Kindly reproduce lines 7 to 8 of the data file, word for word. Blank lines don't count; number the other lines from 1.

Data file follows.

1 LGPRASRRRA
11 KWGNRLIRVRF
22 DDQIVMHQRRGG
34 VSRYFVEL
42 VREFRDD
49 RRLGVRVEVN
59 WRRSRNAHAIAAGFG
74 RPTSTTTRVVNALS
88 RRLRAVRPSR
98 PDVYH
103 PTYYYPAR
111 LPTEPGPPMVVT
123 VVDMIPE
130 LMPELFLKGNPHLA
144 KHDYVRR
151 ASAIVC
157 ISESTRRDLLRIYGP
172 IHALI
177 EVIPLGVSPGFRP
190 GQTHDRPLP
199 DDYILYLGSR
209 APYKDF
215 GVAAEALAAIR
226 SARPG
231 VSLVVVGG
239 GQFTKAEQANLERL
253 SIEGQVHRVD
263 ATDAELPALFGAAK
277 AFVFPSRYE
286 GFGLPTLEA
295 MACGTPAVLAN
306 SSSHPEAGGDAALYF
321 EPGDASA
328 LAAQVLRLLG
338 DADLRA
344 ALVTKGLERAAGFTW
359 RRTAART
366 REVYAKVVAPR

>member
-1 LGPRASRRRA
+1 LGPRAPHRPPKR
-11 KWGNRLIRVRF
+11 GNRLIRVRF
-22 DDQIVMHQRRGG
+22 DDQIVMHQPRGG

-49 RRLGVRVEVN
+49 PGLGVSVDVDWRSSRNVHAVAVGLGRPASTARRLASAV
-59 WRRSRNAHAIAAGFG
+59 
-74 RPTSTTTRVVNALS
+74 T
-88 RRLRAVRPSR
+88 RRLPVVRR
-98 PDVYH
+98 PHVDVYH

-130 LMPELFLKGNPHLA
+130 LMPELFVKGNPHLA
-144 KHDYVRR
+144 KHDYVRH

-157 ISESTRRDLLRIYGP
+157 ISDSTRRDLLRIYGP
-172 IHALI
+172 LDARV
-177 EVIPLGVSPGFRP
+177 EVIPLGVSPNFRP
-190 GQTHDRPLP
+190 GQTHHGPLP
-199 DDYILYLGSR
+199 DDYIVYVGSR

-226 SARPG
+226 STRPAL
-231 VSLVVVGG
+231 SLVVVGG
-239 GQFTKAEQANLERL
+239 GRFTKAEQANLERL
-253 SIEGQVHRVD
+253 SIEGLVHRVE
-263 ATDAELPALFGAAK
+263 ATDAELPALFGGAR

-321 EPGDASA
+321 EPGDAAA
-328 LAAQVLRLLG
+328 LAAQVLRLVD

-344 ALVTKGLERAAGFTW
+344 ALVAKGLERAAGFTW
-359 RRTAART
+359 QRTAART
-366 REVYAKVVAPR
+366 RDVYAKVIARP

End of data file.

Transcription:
59 WRRSRNAHAIAAGFG
74 RPTSTTTRVVNALS